Plans to Import Japan's Nuclear Food with a Name Change

Summary Report by Taiwan Weekly


The lifting of the ban on importing nuclear food from Fukushima is approaching! On January 14, Legislator Ker Chien-ming, who also serves as the legislative whip of the ruling Democratic Progressive Party (DPP), invited DPP legislators and government officials to discuss the lifting of the ban on food in the five Japanese prefectures around Fukushima. It is reported that some participants at the meeting suggested that nuclear-contaminated food should be called “Fukushima food” to avoid giving the public a bad impression.


In order to avoid the controversy over the lifting of the nuclear food ban which is considered very likely to affect the local elections at the end of this year, there has been a roar of "a soon and quick fight" proposal among the DPP members. On January 14, Legislator Ker invited some party members and legislators to discuss nuclear food issues with officials such as Spokesman Luo Bing-cheng of the Executive Yuan and Minister Chen Chi-chung of the Council of Agriculture, Executive Yuan. During the meeting, the administration expressed that it has started to communicate with various non-governmental organizations, and will make the strictest inspection over Fukushima food with scientific standards.


After the meeting, Legislator Ker pointed out that the meeting on January 14th was mainly to echo the “Taiwan-Japan Economic and Trade Forum” opened on January 11, which has touched on the issue of food imports from Fukushima. In addition, Taiwan is now applying to join the Comprehensive and Progressive Agreement for Trans-Pacific Partnership (CPTPP). Currently, only Taiwan and the Mainland China have completely banned food from Fukushima. The DPP caucus of the Legislative Yuan believes that this issue cannot be avoided.


It is indicated that the DPP intends to make a quick fix. It may follow the formula of opening up the import of pork with ractopamine additive residual, as to set up the standard of allowable amount of radiation residues through an announcement of an executive order. The announcement, as an advance notice, will take effect after seven days, but no timetable has been set.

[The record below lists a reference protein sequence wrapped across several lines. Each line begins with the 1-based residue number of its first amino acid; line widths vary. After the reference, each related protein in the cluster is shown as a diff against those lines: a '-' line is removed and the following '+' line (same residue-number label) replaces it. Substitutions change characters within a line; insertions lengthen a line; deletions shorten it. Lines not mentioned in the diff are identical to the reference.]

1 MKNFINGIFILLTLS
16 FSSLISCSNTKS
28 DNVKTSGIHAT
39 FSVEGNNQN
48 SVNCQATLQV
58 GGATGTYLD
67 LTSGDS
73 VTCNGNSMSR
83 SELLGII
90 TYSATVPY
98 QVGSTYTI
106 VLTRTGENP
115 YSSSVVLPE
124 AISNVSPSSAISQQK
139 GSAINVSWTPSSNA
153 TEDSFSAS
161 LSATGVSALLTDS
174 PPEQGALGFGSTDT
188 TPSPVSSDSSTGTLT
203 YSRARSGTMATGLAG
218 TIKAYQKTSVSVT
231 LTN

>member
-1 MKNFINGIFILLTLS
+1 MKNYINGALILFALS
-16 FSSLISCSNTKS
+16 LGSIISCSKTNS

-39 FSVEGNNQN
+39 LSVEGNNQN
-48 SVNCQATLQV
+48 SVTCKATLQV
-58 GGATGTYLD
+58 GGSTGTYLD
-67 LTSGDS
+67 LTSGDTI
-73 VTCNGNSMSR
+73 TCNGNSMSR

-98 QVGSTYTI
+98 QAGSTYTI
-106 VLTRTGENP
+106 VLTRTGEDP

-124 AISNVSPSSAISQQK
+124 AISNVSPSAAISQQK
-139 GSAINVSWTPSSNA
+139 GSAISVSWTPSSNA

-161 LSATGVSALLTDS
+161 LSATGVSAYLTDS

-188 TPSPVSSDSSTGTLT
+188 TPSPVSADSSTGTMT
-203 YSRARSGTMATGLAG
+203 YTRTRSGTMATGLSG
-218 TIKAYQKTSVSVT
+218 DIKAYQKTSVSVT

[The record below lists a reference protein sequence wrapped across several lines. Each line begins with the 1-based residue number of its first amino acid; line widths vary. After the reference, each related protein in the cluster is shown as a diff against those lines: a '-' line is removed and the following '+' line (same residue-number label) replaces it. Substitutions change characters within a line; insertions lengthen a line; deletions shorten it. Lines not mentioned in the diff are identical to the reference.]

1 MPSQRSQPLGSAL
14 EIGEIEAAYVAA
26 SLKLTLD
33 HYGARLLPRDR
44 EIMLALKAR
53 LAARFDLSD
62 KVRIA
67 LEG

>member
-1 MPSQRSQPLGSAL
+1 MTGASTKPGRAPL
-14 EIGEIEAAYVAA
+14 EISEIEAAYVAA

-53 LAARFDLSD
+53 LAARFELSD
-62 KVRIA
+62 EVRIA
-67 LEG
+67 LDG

On January 14, Spokesman Luo relented for the first time to confirm that the government was discussing lifting the ban. However, he reiterated that the administration will refer to international standards and scientific tests to safeguard the health of the people, and Taiwan will not import "nuclear food".


After the failure of the referendum proposing the ban of imported pork containing the additive ractopamine, the issue of lifting the ban on Fukushima food has attracted much attention. In addition to the Japanese side expressing its concern at the "Taiwan-Japan Economic and Trade Forum" on January 11, President Tsai Ing-wen also reiterated at the DPP’s central standing committee meeting on January 12 that the administration will face the issue of Japanese food imports with international standards, and Taiwan should further participate in international economic and trade systems such as the CPTPP.


In response to the Tsai administration's plan to open up food imports from Japan's nuclear disaster areas which has raised public concern over food safety, the opposition Kuomintang (KMT) initially responded that as long as Japan could guarantee the safety of imported food to Taiwan, it would not oppose the import of Japanese food. Yet such softening of its stance made the blue camp an uproar of blame. The KMT then issued a statement on the evening of January 15, emphasizing that if the government wants to open up nuclear food, it must adhere to scientific food safety inspections and the guarantee of Taiwan’s joining the CPTPP.